The fact of the Tabernacle in and of itself is a lesson–we need communal norms and structures, and we can not exist independently. This is made more explicit in the description of how the Tabernacle is to be built. While a few people were selected as the craftspeople, everyone contributes the raw materials. At the beginning of the parasha we read: “God spoke to Moses saying, ‘Tell the Israelite people to bring Me gifts, you shall accept gifts for Me from every person whose heart so moves them.'” (Exodus 25:1-2)

In other words, everyone contributes to the building of the mishkan. It can not be built in isolation, everyone has something to give. We do not live our lives in isolation, we are dependent on, and responsible for, each other.

In this case, our own “right” to own a firearm does not outweigh the need to protect fellow citizens and preserve public safety. This goes beyond distinguishing between “law abiding” and “not law abiding.” In some cases, those categories should not even exist. The key should be to restrict and limit guns, not just ownership.

To do so in our country, we need to recognize that “rights” are not absolute. People wrote the Constitution, and they can rewrite it. But more than just the technical aspects of legislation or amendments, we need to embrace the value that community sometimes comes before self. Too many lives have been lost already because we have failed to see this. Let it be that our hearts so move us to make a change.

To Give is To Receive

The blintzes are back!

This year, after a year’s hiatus Blintzapalooza returns. Blintzapalooza is one of Temple Beth Hatfiloh hallmark events, the Sunday in March when we open up our doors and welcome in the community to eat blintzes and bagels, buy used books, participate in a Jewish cooking contest and support local charitable organizations. It is a celebration of Jewish food and Jewish values.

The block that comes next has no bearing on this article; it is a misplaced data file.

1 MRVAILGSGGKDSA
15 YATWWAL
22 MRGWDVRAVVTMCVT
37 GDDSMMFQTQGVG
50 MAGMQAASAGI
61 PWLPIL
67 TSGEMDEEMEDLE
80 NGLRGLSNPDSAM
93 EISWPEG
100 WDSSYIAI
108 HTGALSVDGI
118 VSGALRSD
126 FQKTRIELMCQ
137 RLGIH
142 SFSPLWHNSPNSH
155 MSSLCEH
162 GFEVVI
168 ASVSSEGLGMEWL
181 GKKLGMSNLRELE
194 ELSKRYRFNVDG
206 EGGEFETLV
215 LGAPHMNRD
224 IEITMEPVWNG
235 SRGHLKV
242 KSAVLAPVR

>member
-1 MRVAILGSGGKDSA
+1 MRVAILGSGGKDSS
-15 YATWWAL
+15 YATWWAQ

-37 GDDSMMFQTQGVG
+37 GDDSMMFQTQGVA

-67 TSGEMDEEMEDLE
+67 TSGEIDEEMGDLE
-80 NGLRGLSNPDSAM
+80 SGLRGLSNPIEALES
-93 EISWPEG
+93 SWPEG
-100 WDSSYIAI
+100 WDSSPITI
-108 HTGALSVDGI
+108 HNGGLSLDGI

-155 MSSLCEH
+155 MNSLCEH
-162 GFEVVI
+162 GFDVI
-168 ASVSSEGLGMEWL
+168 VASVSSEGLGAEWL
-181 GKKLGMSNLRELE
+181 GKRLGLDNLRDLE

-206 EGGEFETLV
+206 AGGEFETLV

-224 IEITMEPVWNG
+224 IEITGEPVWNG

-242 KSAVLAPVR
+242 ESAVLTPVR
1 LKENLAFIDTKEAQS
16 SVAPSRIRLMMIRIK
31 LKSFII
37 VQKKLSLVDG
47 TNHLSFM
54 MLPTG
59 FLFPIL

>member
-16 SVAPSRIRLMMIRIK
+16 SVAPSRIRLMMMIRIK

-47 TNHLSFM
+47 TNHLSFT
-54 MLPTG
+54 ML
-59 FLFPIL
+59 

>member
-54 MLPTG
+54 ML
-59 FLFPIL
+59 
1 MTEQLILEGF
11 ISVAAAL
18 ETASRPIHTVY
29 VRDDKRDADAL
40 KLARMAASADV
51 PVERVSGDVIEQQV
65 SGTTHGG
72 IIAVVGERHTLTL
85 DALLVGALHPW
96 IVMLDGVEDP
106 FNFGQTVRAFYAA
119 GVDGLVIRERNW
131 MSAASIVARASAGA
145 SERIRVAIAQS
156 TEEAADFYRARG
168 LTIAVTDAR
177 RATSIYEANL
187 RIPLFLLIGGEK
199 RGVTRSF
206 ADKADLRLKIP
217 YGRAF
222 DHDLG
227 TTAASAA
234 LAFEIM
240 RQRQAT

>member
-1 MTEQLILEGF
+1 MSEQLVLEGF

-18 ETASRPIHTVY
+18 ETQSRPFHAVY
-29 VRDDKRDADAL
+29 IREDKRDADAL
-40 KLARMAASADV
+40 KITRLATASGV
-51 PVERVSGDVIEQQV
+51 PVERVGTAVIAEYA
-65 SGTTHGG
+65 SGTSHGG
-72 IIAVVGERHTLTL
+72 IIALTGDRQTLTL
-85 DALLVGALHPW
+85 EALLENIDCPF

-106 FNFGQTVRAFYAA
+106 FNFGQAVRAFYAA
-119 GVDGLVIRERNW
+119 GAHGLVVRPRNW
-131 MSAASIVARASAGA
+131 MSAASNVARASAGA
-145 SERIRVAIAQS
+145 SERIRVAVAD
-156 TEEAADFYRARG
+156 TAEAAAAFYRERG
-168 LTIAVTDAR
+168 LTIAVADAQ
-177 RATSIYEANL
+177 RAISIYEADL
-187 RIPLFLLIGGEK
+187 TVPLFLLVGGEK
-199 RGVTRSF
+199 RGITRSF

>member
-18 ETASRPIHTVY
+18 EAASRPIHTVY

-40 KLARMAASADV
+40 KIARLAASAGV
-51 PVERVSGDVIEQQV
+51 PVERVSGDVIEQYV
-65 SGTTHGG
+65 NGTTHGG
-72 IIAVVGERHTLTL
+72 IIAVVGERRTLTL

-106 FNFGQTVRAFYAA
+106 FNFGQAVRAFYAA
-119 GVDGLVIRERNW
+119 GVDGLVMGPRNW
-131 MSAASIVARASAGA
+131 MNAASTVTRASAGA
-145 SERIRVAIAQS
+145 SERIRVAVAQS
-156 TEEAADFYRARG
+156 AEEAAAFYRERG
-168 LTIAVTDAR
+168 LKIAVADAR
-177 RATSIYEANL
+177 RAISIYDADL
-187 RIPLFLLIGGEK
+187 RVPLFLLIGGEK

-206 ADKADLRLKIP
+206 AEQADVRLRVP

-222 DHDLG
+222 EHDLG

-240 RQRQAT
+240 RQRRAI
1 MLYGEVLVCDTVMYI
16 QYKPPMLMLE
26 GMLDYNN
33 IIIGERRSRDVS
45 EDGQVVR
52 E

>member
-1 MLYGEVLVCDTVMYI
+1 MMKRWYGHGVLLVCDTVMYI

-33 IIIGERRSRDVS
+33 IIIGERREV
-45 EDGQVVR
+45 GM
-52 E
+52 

I remember when I first came to TBH I was so impressed by Blintzapalooza not only because of the scale of the event, and all the work that went into pulling it off, but because it does a unique thing—it raises a lot of money, then gives it all away. At a time when all nonprofit organizations, synagogues included, recognize the precarious need to raise funds, Blintzapalooza allows TBH to raise money to support not itself, but other organizations. It is tzedakah (righteous giving); it is giving outward, not inward.

blintzes[And in case you missed it, Blintzapalooza is this Sunday, March 20 from 10-2. This year’s recipients are the Interfaith Works Emergency Overnight Shelter, South Sound Parent to Parent and ROOF Community Services Food Bank.]